INTJ Personality and Emotions

INTJs are defined by their confidence, logic, and exceptional decision-making, but all of this hides a turbulent underbelly – their emotions. The very notion of emotional expression is synonymous with irrationality and weakness to many INTJs, a display of poor self-governance and fleeting opinion that can hardly stand up to the enduring light of factual truth.

This mistrust of emotions is understandable, as Feeling (F) is the most weakly developed trait for INTJs – like any complex tool, skilled hands can use it to remarkable effect, while untrained hands make clumsy and dangerous work.

People with the INTJ personality type take pride in remaining rational and logical at all times, considering honesty and straightforward information to be paramount to euphemisms and platitudes in almost all circumstances. In many ways though, these qualities of coolness and detachment aren’t the weapons of truth that they appear to be, but are instead shields designed to protect the inner emotions that INTJs feel. In fact, because their emotions are such an underdeveloped tool, INTJs often feel them more strongly than many overtly emotional types because they simply haven’t learned how to control them effectively.

INTJ personality and emotions

There Is Not a Truth Existing Which I Fear

This is a challenging paradigm for INTJs to manage, especially younger and more Turbulent types who are already less confident than they would like to appear. These feelings are contrary to INTJs’ idea of themselves as paragons of logic and knowledge, and they may go so far as to claim they have no emotions at all. This does not mean that people with the INTJ personality type should be seen as, nor should they aspire to be, cold-blooded and insensitive geniuses living by the mantra that emotions are for the weak. INTJs must understand that this isn’t the case, and isn’t ever going to be.

More mature and Assertive INTJs find more useful ways to manage their feelings. While they will never be comfortable with a truly public display of emotions, INTJs can learn to use them, to channel them alongside their logic to help them achieve their goals. While seemingly contradictory, this can be done in several ways.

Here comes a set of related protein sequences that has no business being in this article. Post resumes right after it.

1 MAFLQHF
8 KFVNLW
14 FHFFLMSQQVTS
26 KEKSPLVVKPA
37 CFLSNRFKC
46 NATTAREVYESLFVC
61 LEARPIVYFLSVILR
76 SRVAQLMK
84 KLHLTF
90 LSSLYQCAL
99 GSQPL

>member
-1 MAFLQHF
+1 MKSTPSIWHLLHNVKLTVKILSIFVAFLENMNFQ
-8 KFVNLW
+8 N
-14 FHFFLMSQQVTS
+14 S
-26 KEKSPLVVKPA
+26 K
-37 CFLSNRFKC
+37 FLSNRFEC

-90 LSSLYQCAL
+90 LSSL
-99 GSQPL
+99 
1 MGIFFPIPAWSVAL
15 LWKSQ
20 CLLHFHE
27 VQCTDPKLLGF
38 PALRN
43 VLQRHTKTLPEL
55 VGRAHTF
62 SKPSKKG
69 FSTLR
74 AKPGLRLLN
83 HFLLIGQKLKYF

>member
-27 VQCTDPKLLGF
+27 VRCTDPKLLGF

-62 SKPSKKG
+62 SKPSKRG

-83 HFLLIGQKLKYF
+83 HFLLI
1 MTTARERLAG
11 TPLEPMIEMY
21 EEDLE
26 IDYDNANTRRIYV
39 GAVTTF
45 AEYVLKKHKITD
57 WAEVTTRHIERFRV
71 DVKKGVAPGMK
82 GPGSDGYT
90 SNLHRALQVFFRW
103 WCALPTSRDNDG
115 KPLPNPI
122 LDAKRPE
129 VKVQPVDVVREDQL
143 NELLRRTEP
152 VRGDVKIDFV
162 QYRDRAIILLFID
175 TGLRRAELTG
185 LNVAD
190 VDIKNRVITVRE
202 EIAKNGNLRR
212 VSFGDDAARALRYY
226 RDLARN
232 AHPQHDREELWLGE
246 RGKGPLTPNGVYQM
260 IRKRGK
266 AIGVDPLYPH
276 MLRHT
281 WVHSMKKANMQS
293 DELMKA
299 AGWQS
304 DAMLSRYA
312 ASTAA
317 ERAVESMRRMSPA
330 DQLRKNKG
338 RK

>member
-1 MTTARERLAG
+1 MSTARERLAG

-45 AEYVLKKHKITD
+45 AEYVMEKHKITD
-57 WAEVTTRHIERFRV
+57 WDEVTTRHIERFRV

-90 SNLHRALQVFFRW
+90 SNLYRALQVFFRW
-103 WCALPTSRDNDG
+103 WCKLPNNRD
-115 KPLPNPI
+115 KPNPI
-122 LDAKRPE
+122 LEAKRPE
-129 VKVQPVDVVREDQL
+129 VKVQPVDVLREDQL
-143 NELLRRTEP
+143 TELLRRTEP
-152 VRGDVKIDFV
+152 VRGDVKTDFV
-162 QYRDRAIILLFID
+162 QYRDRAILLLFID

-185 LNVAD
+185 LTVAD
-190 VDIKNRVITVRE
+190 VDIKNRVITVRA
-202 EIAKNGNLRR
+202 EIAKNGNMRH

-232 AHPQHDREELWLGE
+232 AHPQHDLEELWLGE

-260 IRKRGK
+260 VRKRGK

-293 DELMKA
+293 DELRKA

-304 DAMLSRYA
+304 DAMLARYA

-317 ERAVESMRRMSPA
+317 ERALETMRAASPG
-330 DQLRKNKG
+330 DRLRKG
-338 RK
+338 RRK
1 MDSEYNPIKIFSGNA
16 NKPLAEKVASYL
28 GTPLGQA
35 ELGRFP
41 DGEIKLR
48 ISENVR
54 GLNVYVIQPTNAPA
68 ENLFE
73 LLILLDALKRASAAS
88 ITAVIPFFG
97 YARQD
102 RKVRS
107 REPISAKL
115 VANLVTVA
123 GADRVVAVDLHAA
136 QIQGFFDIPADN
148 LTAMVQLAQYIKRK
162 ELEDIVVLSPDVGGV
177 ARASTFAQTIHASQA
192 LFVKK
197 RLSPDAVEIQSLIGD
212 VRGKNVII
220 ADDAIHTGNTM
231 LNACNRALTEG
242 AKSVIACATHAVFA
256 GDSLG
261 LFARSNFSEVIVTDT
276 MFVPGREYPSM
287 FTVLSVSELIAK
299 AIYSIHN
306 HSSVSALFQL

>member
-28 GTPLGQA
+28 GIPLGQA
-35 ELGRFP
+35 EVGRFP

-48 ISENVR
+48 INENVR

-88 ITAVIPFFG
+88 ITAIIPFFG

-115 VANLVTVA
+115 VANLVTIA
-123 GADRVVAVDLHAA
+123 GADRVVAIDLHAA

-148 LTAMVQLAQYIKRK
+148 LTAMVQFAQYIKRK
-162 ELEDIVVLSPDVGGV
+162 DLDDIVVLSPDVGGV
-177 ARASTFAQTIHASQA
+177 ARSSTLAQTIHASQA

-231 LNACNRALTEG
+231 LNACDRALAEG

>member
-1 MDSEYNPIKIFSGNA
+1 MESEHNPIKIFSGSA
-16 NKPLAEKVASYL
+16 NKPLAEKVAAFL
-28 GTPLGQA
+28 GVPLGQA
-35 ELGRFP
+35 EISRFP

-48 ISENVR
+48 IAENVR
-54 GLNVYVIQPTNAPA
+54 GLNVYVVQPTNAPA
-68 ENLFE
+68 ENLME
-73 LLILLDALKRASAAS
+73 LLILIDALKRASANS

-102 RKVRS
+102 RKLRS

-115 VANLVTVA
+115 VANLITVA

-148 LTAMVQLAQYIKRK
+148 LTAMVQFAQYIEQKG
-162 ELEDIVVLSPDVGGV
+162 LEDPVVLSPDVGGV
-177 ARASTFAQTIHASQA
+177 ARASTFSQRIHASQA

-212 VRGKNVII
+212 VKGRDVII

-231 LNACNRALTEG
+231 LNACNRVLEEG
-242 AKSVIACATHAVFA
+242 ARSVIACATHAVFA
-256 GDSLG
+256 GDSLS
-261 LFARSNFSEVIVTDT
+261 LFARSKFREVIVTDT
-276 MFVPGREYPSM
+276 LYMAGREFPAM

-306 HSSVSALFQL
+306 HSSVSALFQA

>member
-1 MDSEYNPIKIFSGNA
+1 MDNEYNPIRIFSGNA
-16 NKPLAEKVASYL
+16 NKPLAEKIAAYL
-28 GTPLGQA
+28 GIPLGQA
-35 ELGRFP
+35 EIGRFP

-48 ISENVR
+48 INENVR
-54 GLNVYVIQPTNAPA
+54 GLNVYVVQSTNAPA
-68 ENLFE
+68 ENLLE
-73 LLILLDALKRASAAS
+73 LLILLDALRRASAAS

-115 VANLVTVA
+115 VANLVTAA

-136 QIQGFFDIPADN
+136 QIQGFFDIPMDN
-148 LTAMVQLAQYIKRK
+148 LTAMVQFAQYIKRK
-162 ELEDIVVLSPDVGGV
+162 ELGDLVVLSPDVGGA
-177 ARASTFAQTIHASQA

Firstly, INTJs are goal-oriented, with long-term ideas founded on sound logic. When something does cause an emotional reaction, good or bad, that energy can be used to further those goals, aiding rational and pre-determined plans. Secondly, emotions are figurative canaries in the coal mine, indicating that something is off even though logic can’t see it yet. These feelings can help INTJs to use their logic to ask questions they may not have thought to ask. "This is upsetting. Why? What can be done to resolve it?"

Question With Boldness

In this way, emotions are not INTJs’ way of addressing a decision, but rather an indication that a decision needs to be addressed. INTJ personalities’ Thinking (T) trait acts as a protective big brother to their Feeling (F) trait – seeing that something has upset the less able sibling, it steps in to take action, letting logic do the talking and resolving the condition rather than complaining about its consequences.

There comes a time though, when logic is simply the wrong tool for the job, when there just isn’t a rational solution to a problem, and it is in these situations that INTJs must use their Feeling (F) trait most clearly. INTJs would do well to practice this from time to time, or at least be aware of it, because however they may try, it is impossible to truly separate emotion from the decision-making process. The fact is that INTJs do feel, and deeply, and this makes them better, not worse.